Add a new note
If you are trying to select text to create highlights or citations, remember that you must now click or tap on the first word, and then click or tap on the last word.
One moment ...
Default project is now your active project.
Project items

Items saved from this book

This book has been saved
Highlights (0)
Some of your highlights are legacy items.

Highlights saved before July 30, 2012 will not be displayed on their respective source pages.

You can easily re-create the highlights by opening the book page or article, selecting the text, and clicking “Highlight.”

Citations (0)
Some of your citations are legacy items.

Any citation created before July 30, 2012 will labeled as a “Cited page.” New citations will be saved as cited passages, pages or articles.

We also added the ability to view new citations from your projects or the book or article where you created them.

Notes (0)
Bookmarks (0)

You have no saved items from this book

Project items include:
  • Saved book/article
  • Highlights
  • Quotes/citations
  • Notes
  • Bookmarks
Notes
Cite this page

Cited page

Style
Citations are available only to our active members.
Buy instant access to cite pages or passages in MLA, APA and Chicago citation styles.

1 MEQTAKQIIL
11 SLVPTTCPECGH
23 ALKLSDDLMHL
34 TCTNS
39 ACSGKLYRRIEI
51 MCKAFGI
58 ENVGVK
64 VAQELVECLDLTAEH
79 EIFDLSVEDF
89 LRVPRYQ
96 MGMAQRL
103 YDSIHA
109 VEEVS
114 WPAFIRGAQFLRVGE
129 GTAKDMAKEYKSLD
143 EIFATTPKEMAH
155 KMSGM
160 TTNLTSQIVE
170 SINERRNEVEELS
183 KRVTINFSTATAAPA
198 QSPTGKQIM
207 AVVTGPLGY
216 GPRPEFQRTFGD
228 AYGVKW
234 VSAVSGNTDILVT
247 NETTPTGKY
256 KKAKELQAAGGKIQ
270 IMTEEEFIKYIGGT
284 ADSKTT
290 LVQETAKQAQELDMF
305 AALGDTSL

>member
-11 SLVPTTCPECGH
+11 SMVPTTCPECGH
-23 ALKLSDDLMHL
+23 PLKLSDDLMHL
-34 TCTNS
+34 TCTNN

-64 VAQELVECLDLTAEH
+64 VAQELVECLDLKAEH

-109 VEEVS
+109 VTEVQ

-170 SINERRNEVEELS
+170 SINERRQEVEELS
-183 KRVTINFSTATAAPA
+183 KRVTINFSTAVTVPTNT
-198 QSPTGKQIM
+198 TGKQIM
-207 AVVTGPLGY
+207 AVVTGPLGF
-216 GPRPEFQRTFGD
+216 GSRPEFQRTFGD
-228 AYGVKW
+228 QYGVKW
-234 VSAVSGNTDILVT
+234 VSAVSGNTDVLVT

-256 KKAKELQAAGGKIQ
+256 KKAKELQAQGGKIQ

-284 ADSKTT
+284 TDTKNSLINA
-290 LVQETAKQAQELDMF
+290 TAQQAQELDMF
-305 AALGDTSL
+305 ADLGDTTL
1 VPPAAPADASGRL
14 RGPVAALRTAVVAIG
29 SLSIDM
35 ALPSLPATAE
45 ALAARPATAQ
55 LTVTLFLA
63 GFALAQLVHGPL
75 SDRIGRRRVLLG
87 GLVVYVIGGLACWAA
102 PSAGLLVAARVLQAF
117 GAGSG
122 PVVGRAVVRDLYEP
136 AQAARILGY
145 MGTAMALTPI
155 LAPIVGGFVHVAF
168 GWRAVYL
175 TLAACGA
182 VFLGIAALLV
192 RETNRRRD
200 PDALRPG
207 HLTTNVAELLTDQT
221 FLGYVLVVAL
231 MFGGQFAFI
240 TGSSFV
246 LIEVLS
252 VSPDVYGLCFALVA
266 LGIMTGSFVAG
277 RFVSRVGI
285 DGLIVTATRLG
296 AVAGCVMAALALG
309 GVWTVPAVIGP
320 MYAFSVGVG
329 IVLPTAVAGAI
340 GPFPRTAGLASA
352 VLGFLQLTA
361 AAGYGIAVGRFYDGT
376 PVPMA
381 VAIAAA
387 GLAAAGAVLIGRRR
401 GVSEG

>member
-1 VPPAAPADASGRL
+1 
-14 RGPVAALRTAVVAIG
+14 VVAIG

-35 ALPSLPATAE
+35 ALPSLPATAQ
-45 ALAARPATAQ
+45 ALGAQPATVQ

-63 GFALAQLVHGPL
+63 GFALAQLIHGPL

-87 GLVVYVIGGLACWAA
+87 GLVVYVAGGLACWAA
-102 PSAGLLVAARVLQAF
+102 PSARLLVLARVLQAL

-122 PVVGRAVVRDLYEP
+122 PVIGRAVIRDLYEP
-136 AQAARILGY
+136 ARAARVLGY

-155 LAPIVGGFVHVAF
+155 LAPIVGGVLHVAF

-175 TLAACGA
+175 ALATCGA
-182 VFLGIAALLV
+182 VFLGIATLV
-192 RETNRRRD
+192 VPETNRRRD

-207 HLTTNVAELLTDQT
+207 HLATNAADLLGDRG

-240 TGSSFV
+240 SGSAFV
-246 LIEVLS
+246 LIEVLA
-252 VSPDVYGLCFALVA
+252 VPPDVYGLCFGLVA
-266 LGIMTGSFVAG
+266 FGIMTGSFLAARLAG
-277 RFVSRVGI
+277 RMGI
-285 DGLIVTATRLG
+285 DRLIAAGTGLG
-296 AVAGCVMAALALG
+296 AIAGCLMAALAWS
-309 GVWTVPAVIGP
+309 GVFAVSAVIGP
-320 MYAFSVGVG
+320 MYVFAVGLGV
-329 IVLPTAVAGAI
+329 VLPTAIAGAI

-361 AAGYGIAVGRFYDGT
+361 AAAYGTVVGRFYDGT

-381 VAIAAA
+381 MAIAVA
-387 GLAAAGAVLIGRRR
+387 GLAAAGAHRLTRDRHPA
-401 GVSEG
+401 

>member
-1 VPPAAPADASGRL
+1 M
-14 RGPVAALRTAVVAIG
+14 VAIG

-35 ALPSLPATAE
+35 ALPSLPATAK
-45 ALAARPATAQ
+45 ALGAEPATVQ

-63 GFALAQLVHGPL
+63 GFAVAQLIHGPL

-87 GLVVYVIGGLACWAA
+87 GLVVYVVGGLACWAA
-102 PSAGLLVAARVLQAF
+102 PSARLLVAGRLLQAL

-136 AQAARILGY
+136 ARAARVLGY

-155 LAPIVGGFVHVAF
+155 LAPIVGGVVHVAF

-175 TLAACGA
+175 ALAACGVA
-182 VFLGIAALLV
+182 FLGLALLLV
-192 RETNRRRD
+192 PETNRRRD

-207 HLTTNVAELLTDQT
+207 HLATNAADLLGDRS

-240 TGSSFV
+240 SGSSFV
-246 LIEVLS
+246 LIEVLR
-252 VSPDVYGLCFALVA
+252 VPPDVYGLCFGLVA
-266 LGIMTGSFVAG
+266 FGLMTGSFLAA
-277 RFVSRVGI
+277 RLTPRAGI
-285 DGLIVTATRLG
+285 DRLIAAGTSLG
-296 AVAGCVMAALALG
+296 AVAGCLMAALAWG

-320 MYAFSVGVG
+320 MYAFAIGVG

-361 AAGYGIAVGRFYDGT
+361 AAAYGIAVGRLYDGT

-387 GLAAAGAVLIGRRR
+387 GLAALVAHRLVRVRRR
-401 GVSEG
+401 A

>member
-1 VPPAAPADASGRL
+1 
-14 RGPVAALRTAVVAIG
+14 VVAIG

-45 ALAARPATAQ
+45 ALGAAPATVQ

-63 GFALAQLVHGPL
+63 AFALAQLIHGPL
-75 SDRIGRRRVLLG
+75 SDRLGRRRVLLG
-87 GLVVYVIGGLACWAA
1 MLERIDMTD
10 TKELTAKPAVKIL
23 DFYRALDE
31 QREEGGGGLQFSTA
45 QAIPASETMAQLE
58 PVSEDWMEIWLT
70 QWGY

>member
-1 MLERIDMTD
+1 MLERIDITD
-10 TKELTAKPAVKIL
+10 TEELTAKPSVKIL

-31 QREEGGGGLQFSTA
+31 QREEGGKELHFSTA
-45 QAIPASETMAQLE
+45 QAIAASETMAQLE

(Einhorn, 1992, p. 25)

(Einhorn 25)

1. Lois J. Einhorn, Abraham Lincoln, the Orator: Penetrating the Lincoln Legend (Westport, CT: Greenwood Press, 1992), 25, http://www.questia.com/read/27419298.

Cited page

Bookmark this page
Richard B. Russell, Jr., Senator from Georgia
Table of contents

Table of contents

  • Title Page iii
  • Contents vii
  • Illustrations ix
  • Preface xi
  • 1 - A Rich Heritage 1
  • 2 - In School, 1911-1918 16
  • 3 - Political Apprenticeship 37
  • 4 - The Campaign for Governor 60
  • 5 - Governor Russell 79
  • 6 - Election to the United States Senate 101
  • 7 - Russell Goes to Washington 122
  • 8 - The Later New Deal 149
  • 9 - Foreign Affairs and World War II 175
  • 10 - Russell and Postwar America 199
  • 11 - Russell, Truman, and Civil Rights 224
  • 12 - Dangers at Home and Abroad 243
  • 13 - A Bid for the Presidency, 1952 271
  • 14 - Russell in the Eisenhower Years 301